Transformer oil sample analysis is a useful, predictive, maintenance tool for determining transformer health. Along with the oil sample quality tests, performing a dissolved gas analysis (DGA) of the insulating oil is useful in evaluating transformer health. The breakdown of electrical insulating materials and related components inside a transformer generates gases within the transformer. The identity of the gases being generated can be very useful information in any preventive maintenance program. There are several techniques for detecting those gases and DGA is recognized as the most informative method. This method involves sampling the oil and testing the sample to measure the concentration of the dissolved gases. It is recommended that DGA of the transformer oil be performed at least on an annual basis with results compared from year to year
The two principal causes of gas formation within an operating transformer are electrical disturbances and thermal decomposition. All transformers generate gases to some extent at normal operating temperatures.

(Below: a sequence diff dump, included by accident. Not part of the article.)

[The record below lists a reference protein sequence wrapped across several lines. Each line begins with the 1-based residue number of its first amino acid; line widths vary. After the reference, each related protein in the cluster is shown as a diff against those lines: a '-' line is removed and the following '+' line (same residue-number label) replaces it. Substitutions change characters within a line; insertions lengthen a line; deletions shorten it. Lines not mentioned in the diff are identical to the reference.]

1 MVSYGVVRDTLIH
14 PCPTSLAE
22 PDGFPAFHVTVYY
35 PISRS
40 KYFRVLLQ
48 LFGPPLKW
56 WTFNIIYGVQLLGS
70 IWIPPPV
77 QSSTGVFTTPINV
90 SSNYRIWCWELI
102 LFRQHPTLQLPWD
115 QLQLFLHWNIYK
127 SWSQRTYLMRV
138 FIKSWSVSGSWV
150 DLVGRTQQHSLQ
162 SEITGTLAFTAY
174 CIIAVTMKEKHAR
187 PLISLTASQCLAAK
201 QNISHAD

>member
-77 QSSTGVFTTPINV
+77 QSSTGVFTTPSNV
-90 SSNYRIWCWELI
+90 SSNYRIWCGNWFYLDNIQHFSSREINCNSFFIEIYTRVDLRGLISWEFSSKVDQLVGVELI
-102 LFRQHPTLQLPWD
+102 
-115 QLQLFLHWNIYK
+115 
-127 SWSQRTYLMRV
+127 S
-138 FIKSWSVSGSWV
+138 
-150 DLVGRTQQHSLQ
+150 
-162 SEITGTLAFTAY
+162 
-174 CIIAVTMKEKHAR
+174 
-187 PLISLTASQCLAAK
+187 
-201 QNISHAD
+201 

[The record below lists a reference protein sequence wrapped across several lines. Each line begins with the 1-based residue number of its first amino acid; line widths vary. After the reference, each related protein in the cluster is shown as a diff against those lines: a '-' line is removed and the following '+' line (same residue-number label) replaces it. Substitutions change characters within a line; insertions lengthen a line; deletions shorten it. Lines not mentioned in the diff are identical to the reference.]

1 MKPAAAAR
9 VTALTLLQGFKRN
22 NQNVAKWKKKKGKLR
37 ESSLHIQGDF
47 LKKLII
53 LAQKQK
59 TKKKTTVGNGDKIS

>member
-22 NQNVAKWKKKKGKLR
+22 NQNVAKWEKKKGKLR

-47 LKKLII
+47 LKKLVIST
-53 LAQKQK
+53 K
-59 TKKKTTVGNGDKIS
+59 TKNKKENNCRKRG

Once samples are obtained and analysed the results from DGA analysis with TICOR DGA module can be easily entered collected trended and graphed.
TICOR containing all the relevant analyse guidelines in regards to Duval’s Triangle Model.
By trending data with TICOR problems can be identified and evaluated further before a catastrophic failure of the transformer happens.
Each guideline can be selected and applied and shown along with TICORS one touch reporting easily interrupted and displayed.
DGA and TICOR are used not only as a diagnostic tool but also to stem apparatus failure. Failure of a large power transformer not only results in the loss of very expensive equipment but it can cause significant collateral damage as well. Revenue losses due to customers’ outages may be the least worrisome consequence of a failure. Replacement of that transformer can take up to a year if the failure is not catastrophic and can result in tremendous revenue losses and fines. If the failure is catastrophic, then additional loses could be realized, such as adjacent transformers, environmental problems from the release of oil, which could be as much as 20,000 gallons, and the resulting fire that must be contained and smothered, all of which are a utility’s worst nightmare. In order to avoid such a failure, the sample frequency of most large power transformers is between one and three years. However, sampling frequencies will increase as an emerging fault is detected and monitored. Often times sampling frequencies are dictated by insurance requirements, which often stipulate that annual transformer oil analysis must be conducted to ensure continued coverage.
Duval’s Triangle Model